Abstract: Among all epigenetic modifications, gene body methylation (GBM) is the most studied but arguably the least understood in terms of its function. It is believed by many to facilitate rapid adaptation by introducing heritable gene expression modifications without changing the actual DNA sequence. In this talk I will review the existing evidence and describe our own research to substantiate the GBM’s role in gene regulation and transgenerational adaptation. The emerging story appears to be not quite what most sceintists expect.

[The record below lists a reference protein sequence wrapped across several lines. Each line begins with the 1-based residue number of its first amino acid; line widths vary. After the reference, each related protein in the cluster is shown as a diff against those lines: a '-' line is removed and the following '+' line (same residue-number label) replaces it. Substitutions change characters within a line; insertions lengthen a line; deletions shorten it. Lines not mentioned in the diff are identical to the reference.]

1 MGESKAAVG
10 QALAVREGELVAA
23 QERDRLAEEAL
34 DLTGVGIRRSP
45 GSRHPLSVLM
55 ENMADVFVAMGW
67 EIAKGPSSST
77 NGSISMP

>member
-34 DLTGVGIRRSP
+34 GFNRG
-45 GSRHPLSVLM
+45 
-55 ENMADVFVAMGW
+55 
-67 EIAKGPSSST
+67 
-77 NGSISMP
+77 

Biography: Mikhail Matz got his PhD from the Institute of Bioorganic Chemistry in Moscow, Russia, in 1999. Between 2000 and 2010 he has worked on multicolored GFP-like fluorescent proteins from reef Anthozoa, which he first described in 1999. After joining the faculty of the University of Texas at Austin in 2006 he has shifted his research to genomics of coral adaptation. His lab is known beyond coral biology for developing cost-efficient methods for genotyping (2b-RAD) and gene expression profiling (Tag-Seq) of non-model organisms. His most recent research is focused on potential for rapid adaptation via genetic rescue and the role DNA methylation can play in it. He is currently a full professor at UT Austin.